Exploring the most iconic theme of the sculptor’s entire corpus to powerful effect, Reclining Figure: Pointed Head
dates from the height of Henry Moore’s mature body of work, when he had mastered the most technically complex expressions of sculptural form. Initially inspired by Mexican and Classical sculpture, the subject of the reclining figure recurs throughout the artist's career, ranging from organic forms to near-abstract, geometric ones, and including several monumental versions. Writing about Moore's sculptures, David Sylvester commented: 'They are made to look as if they themselves had been shaped by nature's energy. They seem to be weathered, eroded, tunneled-into by the action of wind and water. The first time Moore published his thoughts about art, he wrote that the sculpture which moved him most gave out 'something of the energy and power of great mountains' [...] Moore's reclining figures are not supine; they prop themselves up, are potentially active. Hence the affinity with river-gods; the idea is not simply that of a body subjected to the flow of nature's forces but of one in which those forces are harnessed' (David Sylvester, Henry Moore,
New York & London, 1968, p. 5).
In the present work, the figure is portrayed leaning back, supported by one hand, legs apart with slightly bent knees. This positioning recalls a similar pose found in the Parthenon figure known as Dionysus
which Moore would have encountered on his trips to the British Museum. Moore's discovery of Classicism, due to his visits to Greece and the British Museum, affected his interpretation of the reclining figure. Moore addresses the reason for his interest in the Greek sculpture of Dionysus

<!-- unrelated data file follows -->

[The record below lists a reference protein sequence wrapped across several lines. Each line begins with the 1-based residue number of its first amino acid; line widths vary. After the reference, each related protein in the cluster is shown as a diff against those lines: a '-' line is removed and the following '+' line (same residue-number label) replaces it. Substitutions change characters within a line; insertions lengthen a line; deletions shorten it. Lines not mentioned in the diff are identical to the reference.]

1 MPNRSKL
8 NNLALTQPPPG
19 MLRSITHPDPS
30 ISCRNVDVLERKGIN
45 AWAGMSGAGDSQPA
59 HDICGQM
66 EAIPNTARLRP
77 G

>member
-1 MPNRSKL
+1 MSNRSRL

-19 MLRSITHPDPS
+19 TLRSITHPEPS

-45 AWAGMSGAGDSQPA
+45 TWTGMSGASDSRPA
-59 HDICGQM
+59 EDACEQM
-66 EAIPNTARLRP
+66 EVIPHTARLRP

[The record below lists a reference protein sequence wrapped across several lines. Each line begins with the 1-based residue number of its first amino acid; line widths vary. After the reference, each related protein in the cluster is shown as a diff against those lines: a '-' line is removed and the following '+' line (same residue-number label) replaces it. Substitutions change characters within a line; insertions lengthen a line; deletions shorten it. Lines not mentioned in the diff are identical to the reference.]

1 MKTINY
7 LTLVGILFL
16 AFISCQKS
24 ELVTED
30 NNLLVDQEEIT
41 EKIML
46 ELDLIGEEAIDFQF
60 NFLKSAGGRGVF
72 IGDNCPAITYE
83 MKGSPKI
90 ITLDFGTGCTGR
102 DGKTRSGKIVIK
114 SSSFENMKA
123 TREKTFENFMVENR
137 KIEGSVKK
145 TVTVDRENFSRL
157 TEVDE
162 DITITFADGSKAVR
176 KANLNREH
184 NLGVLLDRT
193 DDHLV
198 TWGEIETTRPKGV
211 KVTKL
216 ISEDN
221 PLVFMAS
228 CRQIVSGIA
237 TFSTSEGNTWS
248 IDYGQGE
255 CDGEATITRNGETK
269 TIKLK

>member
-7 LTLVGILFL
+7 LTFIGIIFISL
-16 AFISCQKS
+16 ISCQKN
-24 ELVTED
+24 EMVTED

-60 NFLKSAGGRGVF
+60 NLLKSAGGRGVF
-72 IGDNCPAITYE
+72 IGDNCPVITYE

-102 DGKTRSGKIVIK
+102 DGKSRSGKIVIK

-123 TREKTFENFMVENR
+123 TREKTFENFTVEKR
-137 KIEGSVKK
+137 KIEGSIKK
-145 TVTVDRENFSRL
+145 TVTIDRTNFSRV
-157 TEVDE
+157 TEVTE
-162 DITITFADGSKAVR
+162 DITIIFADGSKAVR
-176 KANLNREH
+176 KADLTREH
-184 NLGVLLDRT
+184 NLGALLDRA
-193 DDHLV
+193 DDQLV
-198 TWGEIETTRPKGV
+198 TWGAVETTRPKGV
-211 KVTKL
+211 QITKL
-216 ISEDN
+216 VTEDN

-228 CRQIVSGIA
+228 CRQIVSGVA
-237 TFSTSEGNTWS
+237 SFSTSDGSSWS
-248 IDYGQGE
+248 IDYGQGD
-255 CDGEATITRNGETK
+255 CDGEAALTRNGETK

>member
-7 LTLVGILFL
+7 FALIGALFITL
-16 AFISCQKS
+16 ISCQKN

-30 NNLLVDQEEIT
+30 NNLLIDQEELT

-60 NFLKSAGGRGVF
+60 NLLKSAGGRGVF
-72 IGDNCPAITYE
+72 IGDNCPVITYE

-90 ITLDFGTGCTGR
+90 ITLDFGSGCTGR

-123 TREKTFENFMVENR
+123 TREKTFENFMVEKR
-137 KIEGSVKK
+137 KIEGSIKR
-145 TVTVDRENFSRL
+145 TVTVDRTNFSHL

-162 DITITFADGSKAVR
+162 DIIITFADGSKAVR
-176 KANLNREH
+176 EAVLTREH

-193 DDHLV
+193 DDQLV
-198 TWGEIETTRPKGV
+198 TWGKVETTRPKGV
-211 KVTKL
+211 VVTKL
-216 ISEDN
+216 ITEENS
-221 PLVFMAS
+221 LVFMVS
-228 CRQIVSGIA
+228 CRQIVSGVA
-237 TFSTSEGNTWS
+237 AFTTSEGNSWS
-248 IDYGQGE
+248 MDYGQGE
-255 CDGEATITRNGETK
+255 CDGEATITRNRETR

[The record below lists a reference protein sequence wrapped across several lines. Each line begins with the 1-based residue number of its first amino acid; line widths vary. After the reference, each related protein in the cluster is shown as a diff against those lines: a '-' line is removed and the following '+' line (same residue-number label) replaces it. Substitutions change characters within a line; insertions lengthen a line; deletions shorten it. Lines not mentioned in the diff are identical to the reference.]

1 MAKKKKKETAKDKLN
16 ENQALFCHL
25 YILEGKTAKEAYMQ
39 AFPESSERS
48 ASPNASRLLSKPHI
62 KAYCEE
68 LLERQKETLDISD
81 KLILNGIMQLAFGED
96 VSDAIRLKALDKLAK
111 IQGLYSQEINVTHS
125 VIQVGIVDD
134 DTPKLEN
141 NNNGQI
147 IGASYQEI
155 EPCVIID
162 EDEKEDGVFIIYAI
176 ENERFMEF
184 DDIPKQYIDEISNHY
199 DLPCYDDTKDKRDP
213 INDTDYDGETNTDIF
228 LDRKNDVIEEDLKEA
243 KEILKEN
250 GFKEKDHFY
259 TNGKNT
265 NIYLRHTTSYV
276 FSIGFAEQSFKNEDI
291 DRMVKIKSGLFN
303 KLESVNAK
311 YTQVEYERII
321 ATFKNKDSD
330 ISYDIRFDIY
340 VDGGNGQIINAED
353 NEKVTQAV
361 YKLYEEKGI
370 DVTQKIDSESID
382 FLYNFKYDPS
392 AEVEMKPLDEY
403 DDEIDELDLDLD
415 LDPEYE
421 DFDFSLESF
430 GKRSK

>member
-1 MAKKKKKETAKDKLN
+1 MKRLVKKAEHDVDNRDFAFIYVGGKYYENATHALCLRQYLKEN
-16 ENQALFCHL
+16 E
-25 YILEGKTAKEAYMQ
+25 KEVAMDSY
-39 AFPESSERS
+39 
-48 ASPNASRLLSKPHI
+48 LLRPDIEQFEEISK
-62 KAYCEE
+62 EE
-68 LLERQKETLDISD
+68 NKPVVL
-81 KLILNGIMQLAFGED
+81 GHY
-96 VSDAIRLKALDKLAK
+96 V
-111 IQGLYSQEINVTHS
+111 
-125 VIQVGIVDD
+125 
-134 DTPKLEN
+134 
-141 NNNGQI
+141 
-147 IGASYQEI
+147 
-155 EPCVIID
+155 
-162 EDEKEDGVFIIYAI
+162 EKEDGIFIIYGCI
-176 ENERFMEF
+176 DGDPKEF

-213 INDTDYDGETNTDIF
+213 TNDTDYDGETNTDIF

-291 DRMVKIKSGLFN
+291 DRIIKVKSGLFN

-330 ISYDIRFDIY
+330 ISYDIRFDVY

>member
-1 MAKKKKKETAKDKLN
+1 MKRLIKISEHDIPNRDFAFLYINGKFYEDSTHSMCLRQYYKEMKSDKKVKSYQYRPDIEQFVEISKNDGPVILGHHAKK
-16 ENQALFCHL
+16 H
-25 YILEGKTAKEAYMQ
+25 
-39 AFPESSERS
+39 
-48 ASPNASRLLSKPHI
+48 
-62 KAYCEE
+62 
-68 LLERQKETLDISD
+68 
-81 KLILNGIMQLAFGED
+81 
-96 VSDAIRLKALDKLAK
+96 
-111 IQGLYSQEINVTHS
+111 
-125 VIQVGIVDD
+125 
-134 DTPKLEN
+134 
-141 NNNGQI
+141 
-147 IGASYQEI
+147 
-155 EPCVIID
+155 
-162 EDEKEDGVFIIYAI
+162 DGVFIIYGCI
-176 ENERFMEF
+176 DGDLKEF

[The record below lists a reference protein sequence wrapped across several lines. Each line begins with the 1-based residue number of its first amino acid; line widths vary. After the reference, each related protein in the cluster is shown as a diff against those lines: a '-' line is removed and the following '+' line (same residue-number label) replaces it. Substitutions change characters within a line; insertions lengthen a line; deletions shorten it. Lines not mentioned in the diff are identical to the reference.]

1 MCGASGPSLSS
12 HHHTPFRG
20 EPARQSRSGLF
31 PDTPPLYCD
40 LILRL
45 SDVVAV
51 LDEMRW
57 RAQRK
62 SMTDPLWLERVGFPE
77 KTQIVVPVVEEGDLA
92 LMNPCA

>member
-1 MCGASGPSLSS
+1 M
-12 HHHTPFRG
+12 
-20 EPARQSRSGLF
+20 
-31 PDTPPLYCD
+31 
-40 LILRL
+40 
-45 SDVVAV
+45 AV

: ‘The sculptor who did this had a thorough understanding of the human figure, and shows so realistically the difference between the slackness of the flesh and the hardness of the bone beneath it [...] This piece always attracted me, perhaps because of my interest in reclining figures’ (quoted in David Finn, Henry Moore at the British Museum
, New York, 1981, p. 60). In explaining Moore's attraction to the reclining figure, David Sylvester writes, ‘When he was teaching in art schools he used to encourage his students to start a life-drawing of a standing figure with the feet and work upwards. It was essential that the figure should be firmly grounded. For him, gravity comes first, and however much he may erode the mass, weight is his point of departure. A figure close to the ground gives him that’ (David Sylvester, Henry Moore,
New York & London, 1968, p. 5).
A colossus of twentieth-century sculpture, Moore’s influence was felt not only by his contemporaries, such as Barbara Hepworth, but also by the next generation of sculptors. Dorothy Kosinski argues that Moore’s influence on his fellow sculptors was of profound importance: ‘His impact on the history of modern and contemporary sculpture in Britain – witness the examples of Caro, Kapoor and Deacon – is multifaceted and sustained. This impact is evident in innovative explorations of form and void; in the respectful manipulation of materials; in the enduring importance of art in dialogue with nature; and in the robust interaction of art and audience that occurs in the public realm’ (quoted in: Henry Moore, Sculpting the 20th Century (exhibition catalogue), Dallas Museum of Art, 2001, p. 29).